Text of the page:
The City of Grand Junction is committed to conserving one of our most precious natural resources – water. During a regular meeting of City Council, councilmembers proclaimed May 2-8 Drinking Water Week in the City of Grand Junction. Our citizens are called upon to help practice water conservation and to get involved in local water issues by getting to know their water. With most of western Colorado experiencing drought, the City is working to conserve water by taking several proactive actions.
The Parks & Recreation Department relies heavily on water to ensure that the community’s green infrastructure is healthy. Water conservation is of paramount importance in the management of these community resources in consideration of extreme drought. Therefore, many strategies are applied to conserve water in the over 350 acres of developed parkland. City parks are watered on a 1-2-3-3-2-1 schedule, which corresponds with months in the growing season. This means parks are watered once per week in April, twice per week in May, three times per week in June and so on. This promotes healthier turf with well-developed roots that grow deeper to access water. Time of day is also critical, so watering typically occurs after parks close, lessening the effects of evaporative losses.
Watering is also important for the 37,000 trees in the urban tree canopy. For trees without irrigation systems like in parks, small trees should be watered weekly and large trees biweekly. A healthy and mature tree canopy is important for water conservation and to mitigate the impacts of the urban heat island effect.
Parks & Recreation also converts water intensive landscaping to xeric and native landscaping when appropriate. These changes highlight the natural beauty of our landscape and use less water. For example, the recent renovation of the 5th Street interchange median includes water-wise native landscaping. Throughout the city, other water-intensive, non-native plant life is being replaced with low water demanding native plants. Current and future park design also seeks to reduce the amount of irrigated turf and several sites for artificial turf are currently being considered.
Reducing water consumption has tremendous environmental and financial benefits. Reducing water use saves taxpayer dollars while simultaneously conserving this natural resource. Due to the drought, the City is not using water in fountains at City Hall, nor in the downtown area. The City is also using raw water instead of municipal water for irrigation purposes. This allows the City to use water for beneficial use, but at a lower cost. For example, the Riverfront properties of Las Colonias and Dos Rios are currently served by a recently constructed raw water line.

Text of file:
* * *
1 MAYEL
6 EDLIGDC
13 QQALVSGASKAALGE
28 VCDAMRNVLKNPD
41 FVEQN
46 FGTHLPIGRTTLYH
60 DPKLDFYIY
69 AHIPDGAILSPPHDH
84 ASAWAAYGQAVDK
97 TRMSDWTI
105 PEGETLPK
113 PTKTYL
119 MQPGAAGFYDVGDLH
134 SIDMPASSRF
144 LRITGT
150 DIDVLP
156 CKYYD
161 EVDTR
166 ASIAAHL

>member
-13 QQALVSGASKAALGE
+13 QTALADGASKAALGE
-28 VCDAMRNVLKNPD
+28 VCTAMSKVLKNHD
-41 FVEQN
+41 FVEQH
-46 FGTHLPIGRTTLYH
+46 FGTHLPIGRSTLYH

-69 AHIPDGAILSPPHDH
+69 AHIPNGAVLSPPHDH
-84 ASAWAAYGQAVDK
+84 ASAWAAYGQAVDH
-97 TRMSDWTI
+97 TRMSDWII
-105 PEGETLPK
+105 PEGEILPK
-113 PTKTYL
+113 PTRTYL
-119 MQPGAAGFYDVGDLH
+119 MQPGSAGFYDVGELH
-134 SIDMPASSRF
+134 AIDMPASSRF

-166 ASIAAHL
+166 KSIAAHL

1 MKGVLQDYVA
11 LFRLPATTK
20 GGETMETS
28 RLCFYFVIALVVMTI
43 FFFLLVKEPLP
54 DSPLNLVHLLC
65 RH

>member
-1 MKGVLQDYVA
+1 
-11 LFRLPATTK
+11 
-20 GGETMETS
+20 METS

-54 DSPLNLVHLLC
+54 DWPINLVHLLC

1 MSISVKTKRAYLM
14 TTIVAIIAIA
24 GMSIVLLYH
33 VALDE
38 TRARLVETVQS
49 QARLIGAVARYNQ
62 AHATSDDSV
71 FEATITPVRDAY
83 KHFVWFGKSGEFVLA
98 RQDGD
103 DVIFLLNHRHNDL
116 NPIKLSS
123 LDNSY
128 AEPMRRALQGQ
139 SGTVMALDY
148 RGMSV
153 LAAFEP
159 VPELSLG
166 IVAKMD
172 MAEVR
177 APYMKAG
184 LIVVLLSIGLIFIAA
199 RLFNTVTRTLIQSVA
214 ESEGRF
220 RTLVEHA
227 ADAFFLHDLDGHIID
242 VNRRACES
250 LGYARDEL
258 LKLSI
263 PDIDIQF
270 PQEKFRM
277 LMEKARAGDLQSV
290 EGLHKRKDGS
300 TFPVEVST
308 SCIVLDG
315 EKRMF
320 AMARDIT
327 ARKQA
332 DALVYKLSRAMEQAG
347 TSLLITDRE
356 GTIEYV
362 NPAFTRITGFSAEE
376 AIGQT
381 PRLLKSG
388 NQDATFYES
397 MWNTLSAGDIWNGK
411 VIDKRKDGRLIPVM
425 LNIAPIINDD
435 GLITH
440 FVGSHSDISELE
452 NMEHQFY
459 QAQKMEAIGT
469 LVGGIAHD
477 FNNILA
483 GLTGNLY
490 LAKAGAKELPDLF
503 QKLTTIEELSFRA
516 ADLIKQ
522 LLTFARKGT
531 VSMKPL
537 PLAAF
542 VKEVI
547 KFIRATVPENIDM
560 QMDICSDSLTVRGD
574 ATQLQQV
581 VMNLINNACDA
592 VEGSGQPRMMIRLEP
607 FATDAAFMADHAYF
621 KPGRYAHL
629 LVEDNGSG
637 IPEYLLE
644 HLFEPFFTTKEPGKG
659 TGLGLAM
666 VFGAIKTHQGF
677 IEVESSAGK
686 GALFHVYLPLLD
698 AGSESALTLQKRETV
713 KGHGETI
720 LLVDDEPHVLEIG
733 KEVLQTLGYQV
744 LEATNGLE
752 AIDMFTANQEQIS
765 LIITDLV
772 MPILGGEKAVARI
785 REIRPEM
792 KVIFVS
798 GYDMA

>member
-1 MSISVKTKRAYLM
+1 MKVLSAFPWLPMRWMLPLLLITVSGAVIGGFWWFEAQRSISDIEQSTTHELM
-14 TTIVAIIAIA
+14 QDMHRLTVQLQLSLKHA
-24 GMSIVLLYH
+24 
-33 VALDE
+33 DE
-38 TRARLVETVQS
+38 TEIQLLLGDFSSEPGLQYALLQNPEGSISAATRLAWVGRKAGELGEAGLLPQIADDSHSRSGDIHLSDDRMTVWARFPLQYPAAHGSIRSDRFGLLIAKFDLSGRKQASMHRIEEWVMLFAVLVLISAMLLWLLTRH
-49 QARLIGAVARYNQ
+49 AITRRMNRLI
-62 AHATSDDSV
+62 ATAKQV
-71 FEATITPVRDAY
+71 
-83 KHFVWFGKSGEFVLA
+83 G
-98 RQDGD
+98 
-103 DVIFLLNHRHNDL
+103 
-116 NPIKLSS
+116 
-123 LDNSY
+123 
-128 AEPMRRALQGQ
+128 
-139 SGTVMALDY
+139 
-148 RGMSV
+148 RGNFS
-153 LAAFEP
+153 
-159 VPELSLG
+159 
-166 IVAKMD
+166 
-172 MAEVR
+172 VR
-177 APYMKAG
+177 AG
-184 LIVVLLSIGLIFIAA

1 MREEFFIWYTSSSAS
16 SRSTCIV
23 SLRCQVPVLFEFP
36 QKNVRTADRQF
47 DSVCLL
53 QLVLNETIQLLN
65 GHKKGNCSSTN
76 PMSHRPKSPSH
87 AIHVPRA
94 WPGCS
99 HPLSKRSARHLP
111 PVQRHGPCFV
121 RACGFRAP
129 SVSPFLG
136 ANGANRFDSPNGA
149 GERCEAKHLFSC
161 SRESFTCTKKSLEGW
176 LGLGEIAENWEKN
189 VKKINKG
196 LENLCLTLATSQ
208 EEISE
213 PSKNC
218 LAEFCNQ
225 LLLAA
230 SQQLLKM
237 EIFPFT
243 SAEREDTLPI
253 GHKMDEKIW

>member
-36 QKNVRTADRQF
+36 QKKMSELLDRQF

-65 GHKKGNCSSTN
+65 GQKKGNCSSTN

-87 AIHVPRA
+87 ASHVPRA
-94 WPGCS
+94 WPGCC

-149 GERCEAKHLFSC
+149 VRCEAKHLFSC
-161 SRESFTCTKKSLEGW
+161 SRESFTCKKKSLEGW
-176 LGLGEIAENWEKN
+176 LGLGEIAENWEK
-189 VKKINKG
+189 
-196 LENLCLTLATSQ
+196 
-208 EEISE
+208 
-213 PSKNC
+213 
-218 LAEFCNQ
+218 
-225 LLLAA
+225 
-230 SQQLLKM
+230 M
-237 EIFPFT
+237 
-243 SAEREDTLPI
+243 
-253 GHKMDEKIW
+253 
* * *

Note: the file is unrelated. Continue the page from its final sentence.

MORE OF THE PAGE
Lastly, the City is an active participant in the Drought Response Information Project (DRIP) Committee, a collaborative partnership with Grand Valley water providers that offers public education on water conservation practices across all water use classes (residential, industrial/commercial, and institutional). DRIP is a key component of the Grand Valley regional Drought Response Plan administered by the City of Grand Junction, Clifton Water District, the Ute Water Conservancy District, and the Town of Palisade. The Drought Response Plan is designed to provide options for consideration when dealing with prolonged drought events that stress water supplies. With the Grand Valley in D3 Extreme Drought at this time, the Drought Response Plan is currently focused on voluntary water conservation. Moving from Voluntary Water Restrictions to Mandatory Water Restrictions will be dependent on several factors to ensure water needs for essential uses are met for all Grand Valley water customers. The City of Grand Junction will continue to monitor storage levels in City reservoirs through Spring runoff. Should levels fall below minimum targets for storage or stream flows for the City or other Grand Valley water providers, water restrictions will become mandatory.
Contact: Greg LeBlanc, Sr. Assistant to the City Manager | 970-244 1557 or email@example.com